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Mercedes Lackey rec post

A while back, spiderstars asked me for some recommendations related to the author Mercedes Lackey, as she had heard myself and other raving about Lackey. For anyone who isn’t acquainted with her work, Lackey is a fantasy author who has been writing for almost 25 years, whose works range from high fantasy, to retold fairy tales, to urban fantasy—and yes I know all those are covered by saying “fantasy author,” but the reason I bring them up is because the area of her work with which I am most familiar is her high fantasy, specifically her books revolving around the country of Valdemar, where white horses can be semi-holy spirits bonded to the peace-keeping corps known as the Chosen. It’s seriously a great world, and I love (almost) all the books set there, but I discovered something very important when I was re-checking out her books for recommendations: there is no single book or series that would work as a good introduction to Lackeys’ writing and the world.

Now, you might ask “What about the original series? She must have started somewhere with this world,” to which I would say “yes, but her writing from twenty years ago kind of blows” (which is not quite true, as I very much enjoy and will be recommending some of her 20-year-old books, just…not the ones with which she introduced Valdemar). And of course, this leaves me in a quandary. I very much want to introduce others to the world, but cannot simply say “read this, it will give you everything you might need.” The solution? Write an entire Livejournal entry of course!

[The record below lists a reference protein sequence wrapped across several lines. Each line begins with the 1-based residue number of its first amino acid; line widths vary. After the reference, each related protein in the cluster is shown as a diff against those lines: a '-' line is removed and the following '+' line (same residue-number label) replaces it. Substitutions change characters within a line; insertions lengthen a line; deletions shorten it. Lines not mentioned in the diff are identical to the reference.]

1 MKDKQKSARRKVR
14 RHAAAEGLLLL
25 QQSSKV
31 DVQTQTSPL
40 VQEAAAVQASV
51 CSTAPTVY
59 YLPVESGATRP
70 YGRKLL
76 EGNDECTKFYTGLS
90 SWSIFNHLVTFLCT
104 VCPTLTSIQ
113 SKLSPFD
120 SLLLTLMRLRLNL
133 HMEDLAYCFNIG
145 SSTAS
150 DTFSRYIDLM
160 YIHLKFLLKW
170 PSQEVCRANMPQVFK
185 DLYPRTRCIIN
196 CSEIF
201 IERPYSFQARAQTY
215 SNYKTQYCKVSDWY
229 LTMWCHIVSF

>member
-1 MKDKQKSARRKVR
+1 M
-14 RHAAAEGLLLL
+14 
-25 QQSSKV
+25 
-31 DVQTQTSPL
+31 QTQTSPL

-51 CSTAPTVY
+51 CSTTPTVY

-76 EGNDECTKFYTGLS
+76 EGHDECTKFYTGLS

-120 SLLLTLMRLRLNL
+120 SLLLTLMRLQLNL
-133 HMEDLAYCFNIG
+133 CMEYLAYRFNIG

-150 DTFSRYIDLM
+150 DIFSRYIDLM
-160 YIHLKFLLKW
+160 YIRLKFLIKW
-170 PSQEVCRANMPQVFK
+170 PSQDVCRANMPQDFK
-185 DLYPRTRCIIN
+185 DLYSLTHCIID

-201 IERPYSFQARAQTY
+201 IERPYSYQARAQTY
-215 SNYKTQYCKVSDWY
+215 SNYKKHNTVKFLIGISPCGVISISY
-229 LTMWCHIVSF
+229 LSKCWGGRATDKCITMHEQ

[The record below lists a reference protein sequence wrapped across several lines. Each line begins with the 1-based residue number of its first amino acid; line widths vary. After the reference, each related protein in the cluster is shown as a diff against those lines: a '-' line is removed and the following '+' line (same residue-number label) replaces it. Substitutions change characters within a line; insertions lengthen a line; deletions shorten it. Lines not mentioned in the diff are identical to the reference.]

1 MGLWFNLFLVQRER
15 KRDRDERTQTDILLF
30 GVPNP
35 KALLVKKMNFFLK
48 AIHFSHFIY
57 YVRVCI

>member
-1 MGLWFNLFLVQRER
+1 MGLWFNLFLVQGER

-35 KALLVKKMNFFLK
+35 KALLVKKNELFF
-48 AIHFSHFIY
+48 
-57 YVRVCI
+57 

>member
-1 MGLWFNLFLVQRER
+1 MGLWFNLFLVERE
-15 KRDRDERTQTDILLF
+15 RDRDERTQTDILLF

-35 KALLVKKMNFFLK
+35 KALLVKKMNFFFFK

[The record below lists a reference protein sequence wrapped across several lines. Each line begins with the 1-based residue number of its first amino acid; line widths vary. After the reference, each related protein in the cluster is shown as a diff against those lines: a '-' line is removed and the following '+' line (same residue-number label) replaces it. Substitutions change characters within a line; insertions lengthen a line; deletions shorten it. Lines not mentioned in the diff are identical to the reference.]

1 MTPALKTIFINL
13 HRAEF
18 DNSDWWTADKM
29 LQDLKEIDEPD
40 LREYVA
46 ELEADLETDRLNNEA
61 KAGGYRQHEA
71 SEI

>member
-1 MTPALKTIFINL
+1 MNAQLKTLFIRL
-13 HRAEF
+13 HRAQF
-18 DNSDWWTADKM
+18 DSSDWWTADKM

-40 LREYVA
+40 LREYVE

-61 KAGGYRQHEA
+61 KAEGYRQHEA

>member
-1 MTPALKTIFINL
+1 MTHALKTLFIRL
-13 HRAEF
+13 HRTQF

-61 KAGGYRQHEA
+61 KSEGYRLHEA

All right, presumably no one not everyone reading this wants to read every opinion I ever had on all her books, and I honestly don’t want to give every opinion I ever had, since I’ve forgotten some of them. So here’s how it’s going to work. Three sections, each devoted to the different worlds in which her writing takes place. A rating system out of five stars explaining quality of writing in book, friendliness to beginners in the world, and then slightly longer blurbs on what the book might be about, and occasionally an expansion on why you might [pluses] (or might not [minuses]) want to read it. See, organized. I’m obviously not doing every book, just the ones I like and remember well enough to rate.


“Arrows” trilogy
Writing: **
Friendly: *****
Blurb: As this was her first series ever, it sets the stage quite nicely for the rest of the world…but the writing is not good. Pluses do include canon lesbians, an interesting main character, and an actual plotline involving a child that isn’t completely trite; minuses include horribly dull love interests, very obvious and occasionally even dull plot(s), and just…not very good writing.

The Last Herald Mage trilogy
Writing: ***1/2
Friendly: ****1/2
Blurb: Okay, I love this series in the same way you love your favorite, fairly well written soap opera: it’s like a train wreck but you can’t help getting out the popcorn and yelling at the passengers. Mixed metaphors there, but you get it. Pluses include a main character who is gay and has an interesting, well rounded character, good characters in general, and some really cool intricate history and politics (or is that just me that likes those?); minuses include…umm…depression, a warning for suicide, and some reeeeeally maudlin writing. Like super maudlin. Also depending on how you view it, stereotyped gay character, but I’d rather not go into the complications of that here so leave me a comment if you’re really curious.

The Oath books
Writing: ***1/2
Friendly: ****